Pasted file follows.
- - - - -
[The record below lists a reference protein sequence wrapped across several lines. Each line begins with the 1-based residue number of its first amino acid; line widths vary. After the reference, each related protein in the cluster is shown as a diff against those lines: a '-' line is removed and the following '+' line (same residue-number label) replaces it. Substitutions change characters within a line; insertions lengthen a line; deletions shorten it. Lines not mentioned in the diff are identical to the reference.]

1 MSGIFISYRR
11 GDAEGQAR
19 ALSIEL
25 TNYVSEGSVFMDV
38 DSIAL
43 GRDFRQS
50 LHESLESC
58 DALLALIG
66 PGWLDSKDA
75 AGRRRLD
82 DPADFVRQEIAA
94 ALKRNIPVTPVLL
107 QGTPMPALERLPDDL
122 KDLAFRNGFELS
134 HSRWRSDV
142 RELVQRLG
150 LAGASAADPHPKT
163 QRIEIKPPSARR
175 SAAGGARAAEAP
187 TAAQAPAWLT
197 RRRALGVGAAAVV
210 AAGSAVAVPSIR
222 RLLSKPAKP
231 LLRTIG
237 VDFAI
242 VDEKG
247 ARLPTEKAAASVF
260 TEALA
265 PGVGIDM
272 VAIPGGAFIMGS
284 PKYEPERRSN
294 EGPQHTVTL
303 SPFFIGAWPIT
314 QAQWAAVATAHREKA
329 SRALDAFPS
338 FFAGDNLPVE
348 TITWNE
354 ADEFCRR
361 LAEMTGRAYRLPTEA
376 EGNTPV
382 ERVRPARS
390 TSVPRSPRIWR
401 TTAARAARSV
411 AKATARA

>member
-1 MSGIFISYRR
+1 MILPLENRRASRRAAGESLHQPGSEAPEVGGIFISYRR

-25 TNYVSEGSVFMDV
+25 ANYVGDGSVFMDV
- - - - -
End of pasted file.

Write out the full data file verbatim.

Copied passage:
[The record below lists a reference protein sequence wrapped across several lines. Each line begins with the 1-based residue number of its first amino acid; line widths vary. After the reference, each related protein in the cluster is shown as a diff against those lines: a '-' line is removed and the following '+' line (same residue-number label) replaces it. Substitutions change characters within a line; insertions lengthen a line; deletions shorten it. Lines not mentioned in the diff are identical to the reference.]

1 MSGIFISYRR
11 GDAEGQAR
19 ALSIEL
25 TNYVSEGSVFMDV
38 DSIAL
43 GRDFRQS
50 LHESLESC
58 DALLALIG
66 PGWLDSKDA
75 AGRRRLD
82 DPADFVRQEIAA
94 ALKRNIPVTPVLL
107 QGTPMPALERLPDDL
122 KDLAFRNGFELS
134 HSRWRSDV
142 RELVQRLG
150 LAGASAADPHPKT
163 QRIEIKPPSARR
175 SAAGGARAAEAP
187 TAAQAPAWLT
197 RRRALGVGAAAVV
210 AAGSAVAVPSIR
222 RLLSKPAKP
231 LLRTIG
237 VDFAI
242 VDEKG
247 ARLPTEKAAASVF
260 TEALA
265 PGVGIDM
272 VAIPGGAFIMGS
284 PKYEPERRSN
294 EGPQHTVTL
303 SPFFIGAWPIT
314 QAQWAAVATAHREKA
329 SRALDAFPS
338 FFAGDNLPVE
348 TITWNE
354 ADEFCRR
361 LAEMTGRAYRLPTEA
376 EGNTPV
382 ERVRPARS
390 TSVPRSPRIWR
401 TTAARAARSV
411 AKATARA

>member
-1 MSGIFISYRR
+1 MILPLENRRASRRAAGESLHQPGSEAPEVGGIFISYRR

-25 TNYVSEGSVFMDV
+25 ANYVGDGSVFMDV